Dumbbells v's Barbells - Which one's better?
In the modern-day world, training your body usually happens in the gym, where you have a variety of dumbbell, barbell and machine exercises.
In the context of free weight however, there has been one question floating around - What’s better, barbells or dumbbells?
If you’ve asked yourself this, keep reading because in this article we’ll underline the differences and benefits of both barbells and dumbbells, to help you create your perfect workout plan.
One of the main rules of weight training is to use a variety of equipment, angles and types of grip.
The reason why this is important, is because even a slight change in the grip or angle of a given exercise, changes the specifics of that same exercise.
What this means is that a different type of equipment or a different angle/grip will shift the tension towards different muscles/zones of the worked muscle group.
For instance, the flat bench press will mainly engage your mid and lower chest, while also engaging the triceps and shoulders.
However, an incline bench press will put more tension on the upper portion of the chest, along with increased tension for the shoulders.
From this information, we can conclude that both barbells and dumbbells have their application and there really isn’t a “better” one.
Thepoint is to use each type of equipment for its designated purposes, in accordance with what your goal is.
The Benefits Of Barbells
Barbells are without a doubt one of the most effective ways to stimulate the musculature, whether we’re talking about muscle growth or training during the fat loss phase.
- Barbells allow you to lift heavier weights
Because there is generally a fixed point n between the working limbs, barbells allow you to lift heavier weights in general.
This is also perhaps because of the fact that barbell exercises are more stabilized by nature, thus allowing your body to activate more of your fast-twitch muscle fibers.
You can check this for yourself - If you’re barbell bench pressing 80 kg for reps, odds are that you won’t be able to dumbbell press 40 kg on each hand as easily.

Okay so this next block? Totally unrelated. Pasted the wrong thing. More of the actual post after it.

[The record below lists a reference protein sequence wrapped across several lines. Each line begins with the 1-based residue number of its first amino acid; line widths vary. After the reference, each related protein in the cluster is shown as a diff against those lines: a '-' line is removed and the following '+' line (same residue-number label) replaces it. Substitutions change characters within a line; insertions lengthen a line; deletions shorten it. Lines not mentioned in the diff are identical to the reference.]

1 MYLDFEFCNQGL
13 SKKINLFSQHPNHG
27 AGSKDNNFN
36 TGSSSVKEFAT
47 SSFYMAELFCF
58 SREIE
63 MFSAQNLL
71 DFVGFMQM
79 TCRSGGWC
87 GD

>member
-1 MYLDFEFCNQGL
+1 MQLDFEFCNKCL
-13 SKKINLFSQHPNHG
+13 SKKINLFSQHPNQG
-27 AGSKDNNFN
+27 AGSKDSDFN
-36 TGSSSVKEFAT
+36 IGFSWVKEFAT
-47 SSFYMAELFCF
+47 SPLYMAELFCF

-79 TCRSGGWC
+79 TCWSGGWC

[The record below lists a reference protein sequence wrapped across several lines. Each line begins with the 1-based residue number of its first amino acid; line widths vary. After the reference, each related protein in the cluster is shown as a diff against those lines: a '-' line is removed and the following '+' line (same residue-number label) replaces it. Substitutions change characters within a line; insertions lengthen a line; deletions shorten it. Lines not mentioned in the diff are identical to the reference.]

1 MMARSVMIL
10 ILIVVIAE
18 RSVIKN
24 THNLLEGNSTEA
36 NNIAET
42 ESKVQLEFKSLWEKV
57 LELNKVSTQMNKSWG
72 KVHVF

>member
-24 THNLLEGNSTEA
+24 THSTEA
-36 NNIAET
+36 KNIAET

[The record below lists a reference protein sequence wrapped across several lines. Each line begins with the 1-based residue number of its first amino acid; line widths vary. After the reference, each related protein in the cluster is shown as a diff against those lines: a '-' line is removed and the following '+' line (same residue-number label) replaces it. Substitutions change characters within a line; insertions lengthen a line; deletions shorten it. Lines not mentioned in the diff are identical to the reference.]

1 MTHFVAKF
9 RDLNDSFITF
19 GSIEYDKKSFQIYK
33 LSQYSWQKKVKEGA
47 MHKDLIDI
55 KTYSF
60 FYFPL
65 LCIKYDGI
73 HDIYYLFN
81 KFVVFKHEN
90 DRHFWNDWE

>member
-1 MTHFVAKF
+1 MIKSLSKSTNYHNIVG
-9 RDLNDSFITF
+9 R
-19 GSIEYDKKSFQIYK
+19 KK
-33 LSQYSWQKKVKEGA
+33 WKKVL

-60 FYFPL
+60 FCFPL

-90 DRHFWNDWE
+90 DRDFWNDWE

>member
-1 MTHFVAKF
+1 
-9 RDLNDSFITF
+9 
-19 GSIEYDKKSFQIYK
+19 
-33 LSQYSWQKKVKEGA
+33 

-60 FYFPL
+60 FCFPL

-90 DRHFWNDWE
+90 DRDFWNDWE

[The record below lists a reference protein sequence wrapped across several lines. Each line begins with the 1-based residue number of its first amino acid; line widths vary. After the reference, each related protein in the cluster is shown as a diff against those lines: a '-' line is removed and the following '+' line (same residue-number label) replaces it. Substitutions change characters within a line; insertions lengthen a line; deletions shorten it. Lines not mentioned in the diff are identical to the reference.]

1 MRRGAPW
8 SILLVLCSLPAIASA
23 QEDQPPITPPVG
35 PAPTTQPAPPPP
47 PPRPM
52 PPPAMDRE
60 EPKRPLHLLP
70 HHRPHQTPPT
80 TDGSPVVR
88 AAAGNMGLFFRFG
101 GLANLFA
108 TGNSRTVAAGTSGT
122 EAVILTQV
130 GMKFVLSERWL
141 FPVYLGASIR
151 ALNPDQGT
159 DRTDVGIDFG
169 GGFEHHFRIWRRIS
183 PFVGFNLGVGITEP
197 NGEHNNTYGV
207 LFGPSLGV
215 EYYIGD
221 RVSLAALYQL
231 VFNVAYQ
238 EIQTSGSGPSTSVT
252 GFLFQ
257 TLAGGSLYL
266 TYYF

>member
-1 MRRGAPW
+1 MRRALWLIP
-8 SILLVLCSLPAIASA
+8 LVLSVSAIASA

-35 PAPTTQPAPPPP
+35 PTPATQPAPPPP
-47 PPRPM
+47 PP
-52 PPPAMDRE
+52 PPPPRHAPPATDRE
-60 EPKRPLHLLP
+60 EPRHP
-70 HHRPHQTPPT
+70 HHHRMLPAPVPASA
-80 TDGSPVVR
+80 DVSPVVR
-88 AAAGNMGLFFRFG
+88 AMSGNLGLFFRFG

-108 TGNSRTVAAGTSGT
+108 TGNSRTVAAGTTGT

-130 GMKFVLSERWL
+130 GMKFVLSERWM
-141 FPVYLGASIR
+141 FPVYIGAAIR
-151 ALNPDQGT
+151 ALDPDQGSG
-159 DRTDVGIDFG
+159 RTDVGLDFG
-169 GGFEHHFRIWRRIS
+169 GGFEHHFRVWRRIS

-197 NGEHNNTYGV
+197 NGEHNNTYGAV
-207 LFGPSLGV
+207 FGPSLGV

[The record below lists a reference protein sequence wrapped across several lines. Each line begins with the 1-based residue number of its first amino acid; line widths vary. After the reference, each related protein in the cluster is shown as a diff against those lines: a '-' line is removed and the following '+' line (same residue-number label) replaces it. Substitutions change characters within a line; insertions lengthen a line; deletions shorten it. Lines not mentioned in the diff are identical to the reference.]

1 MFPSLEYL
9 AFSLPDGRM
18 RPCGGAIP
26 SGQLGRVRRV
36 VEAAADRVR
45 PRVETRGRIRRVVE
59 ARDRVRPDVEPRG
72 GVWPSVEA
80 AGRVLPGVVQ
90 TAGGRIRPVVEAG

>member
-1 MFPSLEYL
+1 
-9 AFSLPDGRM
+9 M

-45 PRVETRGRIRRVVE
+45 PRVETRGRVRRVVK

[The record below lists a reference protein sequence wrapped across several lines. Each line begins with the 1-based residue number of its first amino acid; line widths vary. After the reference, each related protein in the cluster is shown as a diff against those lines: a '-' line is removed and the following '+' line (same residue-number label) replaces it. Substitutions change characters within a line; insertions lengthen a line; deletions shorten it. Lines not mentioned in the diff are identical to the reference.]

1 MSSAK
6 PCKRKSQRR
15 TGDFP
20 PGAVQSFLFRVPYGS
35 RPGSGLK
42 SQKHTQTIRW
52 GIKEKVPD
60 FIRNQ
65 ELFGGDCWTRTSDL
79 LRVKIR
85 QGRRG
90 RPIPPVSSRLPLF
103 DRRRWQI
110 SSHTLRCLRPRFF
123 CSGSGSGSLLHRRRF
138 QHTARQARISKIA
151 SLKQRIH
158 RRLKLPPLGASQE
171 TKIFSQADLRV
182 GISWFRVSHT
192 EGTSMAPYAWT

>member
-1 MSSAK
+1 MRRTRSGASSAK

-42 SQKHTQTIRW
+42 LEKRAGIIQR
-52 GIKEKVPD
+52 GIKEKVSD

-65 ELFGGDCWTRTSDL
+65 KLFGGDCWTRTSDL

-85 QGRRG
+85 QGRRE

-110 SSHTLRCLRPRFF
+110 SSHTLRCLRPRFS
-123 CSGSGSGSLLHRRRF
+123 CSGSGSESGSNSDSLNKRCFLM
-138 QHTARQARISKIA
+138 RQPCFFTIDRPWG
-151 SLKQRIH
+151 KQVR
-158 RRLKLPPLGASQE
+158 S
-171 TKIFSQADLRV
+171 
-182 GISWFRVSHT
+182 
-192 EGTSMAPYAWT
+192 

- Easier Realization Of Training Principles
When it comes to muscular development, there is one very important principle to consider.
That is namely progressive overload, which implies that you should, overtime, progressively increase the demand upon the musculature (i.e increasing weight, reps, sets, etc.)
Because barbells allow you to lift heavier weights with more stability, increasing your workload is an easy task with barbells, as opposed to dumbbells
Both of these benefits allow for greater working volume overall, which means that barbells are especially good during periods of gaining muscle mass.
The Benefits Of Dumbbells
Though barbells have a load of benefits when it comes to muscular development, that doesn’t mean dumbbells should be totally excluded.
Here are the main benefits of dumbbells:
- Bringing up weaker muscle groups
Because dumbbells inevitably make you use each side of your body separately, they can be one of your best picks when you’re trying to bring up your weaker side.
The individual load on each side simply doesn’t allow your stronger side to overtake the movement, thus creating sufficient stimulation on the side that creates asymmetry.
- Muscle Unit Activation
One of the most crucial factors when it comes to lifting heavy weights, is the muscle unit (muscle fiber) activation.
With barbells, movements are generally fixed in a shorter range of motion, while dumbbells allow for greater movement of the arms.
This therefore grants increased muscle activation, even on fundamental exercises like the bench press
Take Home Message
In the context of better overall development, there isn’t really a winner in the fight between barbells vs. dumbbells…
Both have their benefits, which is why you should rather rely on a mix of the two, in your workout regimen.
Use barbells when you want to heavily target progressive overload and lift the heaviest weight possible.
Use dumbbells when you want to bring up your weaker side and work more on joint stability, rather than maximum strength.